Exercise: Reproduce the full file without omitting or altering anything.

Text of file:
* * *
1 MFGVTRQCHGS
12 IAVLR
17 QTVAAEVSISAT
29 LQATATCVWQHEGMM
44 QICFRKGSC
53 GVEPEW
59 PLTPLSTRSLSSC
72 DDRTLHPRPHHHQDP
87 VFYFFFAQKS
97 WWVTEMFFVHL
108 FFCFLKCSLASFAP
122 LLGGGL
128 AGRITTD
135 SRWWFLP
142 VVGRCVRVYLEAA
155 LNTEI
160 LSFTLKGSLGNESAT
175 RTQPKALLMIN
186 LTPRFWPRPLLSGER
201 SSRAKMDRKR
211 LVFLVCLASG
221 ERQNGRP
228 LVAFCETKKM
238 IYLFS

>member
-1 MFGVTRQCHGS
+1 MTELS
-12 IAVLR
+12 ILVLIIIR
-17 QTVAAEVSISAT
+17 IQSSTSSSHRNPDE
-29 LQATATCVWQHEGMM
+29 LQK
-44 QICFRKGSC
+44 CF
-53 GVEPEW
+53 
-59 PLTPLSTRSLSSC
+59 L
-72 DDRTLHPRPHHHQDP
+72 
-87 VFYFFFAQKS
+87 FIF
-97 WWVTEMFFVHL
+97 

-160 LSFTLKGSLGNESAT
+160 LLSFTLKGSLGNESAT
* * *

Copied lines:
1 MFGVTRQCHGS
12 IAVLR
17 QTVAAEVSISAT
29 LQATATCVWQHEGMM
44 QICFRKGSC
53 GVEPEW
59 PLTPLSTRSLSSC
72 DDRTLHPRPHHHQDP
87 VFYFFFAQKS
97 WWVTEMFFVHL
108 FFCFLKCSLASFAP
122 LLGGGL
128 AGRITTD
135 SRWWFLP
142 VVGRCVRVYLEAA
155 LNTEI
160 LSFTLKGSLGNESAT
175 RTQPKALLMIN
186 LTPRFWPRPLLSGER
201 SSRAKMDRKR
211 LVFLVCLASG
221 ERQNGRP
228 LVAFCETKKM
238 IYLFS

>member
-1 MFGVTRQCHGS
+1 MTELS
-12 IAVLR
+12 ILVLIIIR
-17 QTVAAEVSISAT
+17 IQSSTSSSHRNPDE
-29 LQATATCVWQHEGMM
+29 LQK
-44 QICFRKGSC
+44 CF
-53 GVEPEW
+53 
-59 PLTPLSTRSLSSC
+59 L
-72 DDRTLHPRPHHHQDP
+72 
-87 VFYFFFAQKS
+87 FIF
-97 WWVTEMFFVHL
+97 

-160 LSFTLKGSLGNESAT
+160 LLSFTLKGSLGNESAT